Marc Ribot: Scoring the silence
Marc Ribot may be best known for his contributions to many Tom Waits albums but the guitarist has played with a long list of great musicians that includes Elvis Costello, Elton John and Marianne Faithfull. He also has put out a few solo albums. For the past few years Ribot’s played an original score to showing of the Charlie Chaplin silent film The Kid. We phoned him at his Brooklyn home to talk briefly about this particular project.
You’ve performed for The Kid before?
Many times. It was originally commissioned about four years by the New York Guitar Festival. They actually suggested the film to me. I had seen it when I myself was a kid. They used to screen a lot of Charlie Chaplin movies on TV. I hadn’t really looked at it since then. I fell in love with it for a number of reasons.
What did you like about the movie?
I was struck by the fact that when I had seen the film as a kid in the ‘60s, it had seemed to have come from some ancient time. When I see it now, it seems contemporary. Several experiences contributed to that change in my perception. One of them is having grown up and become a father myself. I have some of those experiences where you suddenly wind up like Charlie Chaplin in The Kid. It’s common for most parents. You get this kid and you plan and then suddenly you come to a moment of truth where it’s just you and the kid in the house and you’re improvising. The kid is crying and you have to do something. No rule book or expert’s advice can prepare you for that moment. The other thing was that I first did this in 2008 or 2009 and the world that the film depicts is one of really grinding poverty. Historically, the set of that film is one that Charlie Chaplin built. He rebuilt the street he grew up on East London. He rebuilt it lamppost by lamppost and doorknob by doorknob. The difference between watching that with the general assumptions of progress and prosperity of the mid-’60s— I’m sure progress and prosperity wasn’t a reality for many people then but the assumption was that was where things were going — and watching it again in 2009 after the more recent stock market crash reminded me that progress isn’t built-in. It’s not inherent in history.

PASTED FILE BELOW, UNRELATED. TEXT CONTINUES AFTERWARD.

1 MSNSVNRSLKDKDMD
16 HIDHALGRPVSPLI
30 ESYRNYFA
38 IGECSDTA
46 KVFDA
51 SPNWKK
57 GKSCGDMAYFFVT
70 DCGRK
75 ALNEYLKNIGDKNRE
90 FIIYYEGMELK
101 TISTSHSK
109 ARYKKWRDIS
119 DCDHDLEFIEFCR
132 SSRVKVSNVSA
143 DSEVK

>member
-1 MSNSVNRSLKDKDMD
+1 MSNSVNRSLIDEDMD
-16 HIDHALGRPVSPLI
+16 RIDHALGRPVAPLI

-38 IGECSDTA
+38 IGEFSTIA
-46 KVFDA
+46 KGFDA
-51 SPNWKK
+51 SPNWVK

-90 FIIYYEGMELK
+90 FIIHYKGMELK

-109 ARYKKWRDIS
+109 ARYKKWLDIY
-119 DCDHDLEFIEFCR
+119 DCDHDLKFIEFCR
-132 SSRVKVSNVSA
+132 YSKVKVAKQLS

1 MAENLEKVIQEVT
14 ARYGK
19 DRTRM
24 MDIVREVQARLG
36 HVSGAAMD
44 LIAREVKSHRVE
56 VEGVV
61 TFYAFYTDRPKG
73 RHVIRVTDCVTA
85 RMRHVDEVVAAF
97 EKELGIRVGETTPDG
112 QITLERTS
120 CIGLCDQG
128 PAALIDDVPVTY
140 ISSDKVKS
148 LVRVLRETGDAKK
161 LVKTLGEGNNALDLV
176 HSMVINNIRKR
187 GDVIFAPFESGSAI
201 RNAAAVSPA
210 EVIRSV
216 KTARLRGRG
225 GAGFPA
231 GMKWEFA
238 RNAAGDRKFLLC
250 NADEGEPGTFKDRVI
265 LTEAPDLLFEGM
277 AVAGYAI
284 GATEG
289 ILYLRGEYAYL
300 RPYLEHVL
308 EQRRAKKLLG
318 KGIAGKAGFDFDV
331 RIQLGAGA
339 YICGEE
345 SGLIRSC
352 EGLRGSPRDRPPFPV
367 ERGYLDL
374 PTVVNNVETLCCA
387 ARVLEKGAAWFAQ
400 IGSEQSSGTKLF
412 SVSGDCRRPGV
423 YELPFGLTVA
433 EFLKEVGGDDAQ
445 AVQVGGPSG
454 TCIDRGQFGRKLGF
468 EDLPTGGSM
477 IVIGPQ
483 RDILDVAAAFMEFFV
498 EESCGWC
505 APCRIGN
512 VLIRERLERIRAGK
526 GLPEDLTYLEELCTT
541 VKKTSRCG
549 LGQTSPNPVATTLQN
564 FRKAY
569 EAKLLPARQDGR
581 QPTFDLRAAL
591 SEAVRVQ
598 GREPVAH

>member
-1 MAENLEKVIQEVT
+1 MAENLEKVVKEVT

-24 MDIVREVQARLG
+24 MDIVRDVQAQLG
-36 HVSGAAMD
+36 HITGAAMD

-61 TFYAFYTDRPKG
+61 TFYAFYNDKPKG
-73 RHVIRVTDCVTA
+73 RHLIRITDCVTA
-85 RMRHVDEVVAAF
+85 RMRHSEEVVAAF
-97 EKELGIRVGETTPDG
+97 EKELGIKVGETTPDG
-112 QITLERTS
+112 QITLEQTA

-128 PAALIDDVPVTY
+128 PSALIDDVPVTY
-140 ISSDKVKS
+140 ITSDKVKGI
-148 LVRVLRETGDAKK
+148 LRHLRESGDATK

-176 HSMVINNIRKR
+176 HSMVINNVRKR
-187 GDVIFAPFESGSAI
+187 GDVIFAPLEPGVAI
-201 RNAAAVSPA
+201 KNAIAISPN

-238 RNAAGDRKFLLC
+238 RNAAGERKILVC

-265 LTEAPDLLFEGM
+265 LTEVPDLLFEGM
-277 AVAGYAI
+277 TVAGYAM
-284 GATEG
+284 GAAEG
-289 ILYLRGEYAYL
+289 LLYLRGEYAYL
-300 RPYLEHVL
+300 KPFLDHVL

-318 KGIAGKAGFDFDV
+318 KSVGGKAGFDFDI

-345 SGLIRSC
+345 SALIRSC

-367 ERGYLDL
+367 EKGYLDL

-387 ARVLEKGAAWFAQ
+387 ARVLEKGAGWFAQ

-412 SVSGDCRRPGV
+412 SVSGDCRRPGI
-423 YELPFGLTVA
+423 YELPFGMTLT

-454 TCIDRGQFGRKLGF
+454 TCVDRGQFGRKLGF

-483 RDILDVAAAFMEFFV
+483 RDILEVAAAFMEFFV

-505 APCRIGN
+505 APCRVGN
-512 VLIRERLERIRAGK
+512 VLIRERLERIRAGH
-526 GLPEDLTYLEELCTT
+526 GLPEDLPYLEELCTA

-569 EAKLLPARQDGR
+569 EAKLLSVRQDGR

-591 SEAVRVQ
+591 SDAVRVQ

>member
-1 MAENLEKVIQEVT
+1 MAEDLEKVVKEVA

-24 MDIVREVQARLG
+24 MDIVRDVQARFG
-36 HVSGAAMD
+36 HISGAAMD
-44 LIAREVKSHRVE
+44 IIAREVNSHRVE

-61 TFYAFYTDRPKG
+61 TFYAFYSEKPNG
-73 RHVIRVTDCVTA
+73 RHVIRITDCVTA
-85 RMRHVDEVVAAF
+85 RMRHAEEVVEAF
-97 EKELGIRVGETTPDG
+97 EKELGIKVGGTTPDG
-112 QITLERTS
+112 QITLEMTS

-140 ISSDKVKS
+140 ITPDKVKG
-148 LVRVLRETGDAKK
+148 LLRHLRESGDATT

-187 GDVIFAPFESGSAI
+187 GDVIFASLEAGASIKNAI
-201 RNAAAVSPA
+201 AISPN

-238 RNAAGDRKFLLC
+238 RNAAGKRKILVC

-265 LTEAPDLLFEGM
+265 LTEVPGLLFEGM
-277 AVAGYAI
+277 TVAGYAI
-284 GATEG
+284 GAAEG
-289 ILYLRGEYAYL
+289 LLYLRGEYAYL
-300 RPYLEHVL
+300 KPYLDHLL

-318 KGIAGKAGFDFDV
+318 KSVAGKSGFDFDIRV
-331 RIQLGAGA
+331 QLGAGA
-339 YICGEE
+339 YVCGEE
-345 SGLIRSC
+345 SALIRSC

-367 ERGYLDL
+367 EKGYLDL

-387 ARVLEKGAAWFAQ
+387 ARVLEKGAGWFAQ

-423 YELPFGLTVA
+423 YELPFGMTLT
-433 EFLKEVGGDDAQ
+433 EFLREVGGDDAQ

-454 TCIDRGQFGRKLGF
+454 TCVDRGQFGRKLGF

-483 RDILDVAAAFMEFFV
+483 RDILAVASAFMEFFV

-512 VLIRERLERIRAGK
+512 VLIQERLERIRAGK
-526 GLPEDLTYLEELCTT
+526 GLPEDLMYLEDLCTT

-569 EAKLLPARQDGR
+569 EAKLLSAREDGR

I think it’s interesting you absorbed that notion as a child.
Especially as a child. You watch The Jetsons and you think it’s going to be like that. We’re going to fly around in cars and take little pills instead of eating. C’mon. I went to the World’s Fair.
Does the music you play change from performance to performance?
I have certain themes that I work with. If I played them back-to-back it would take four or five minutes. Maybe less. The amount of thematic material I have is very little but I improvise. There’s a lot of confusion because I put out an album called Silent Movies. Some people think I’m performing the scores from silent movies. I did take one or two scores. But the record was just an attempt. I should have called it Blind Movies. It was more of an analog for a silent movie than a score. It was musical pieces that fall between sound and image.
What’s the story about the original music behind The Kid?
Charlie Chaplin composed it. I found out after I had performed that he had left instructions that he only wanted his score performed with the piece. I feel a little funny about doing it. But on the other hand, it’s legal in the United States to do that. I think that my approach and my goal of doing it with a contemporary score does bring home some of the contemporary relevance of the film.
I didn’t like the original score so much. Do you?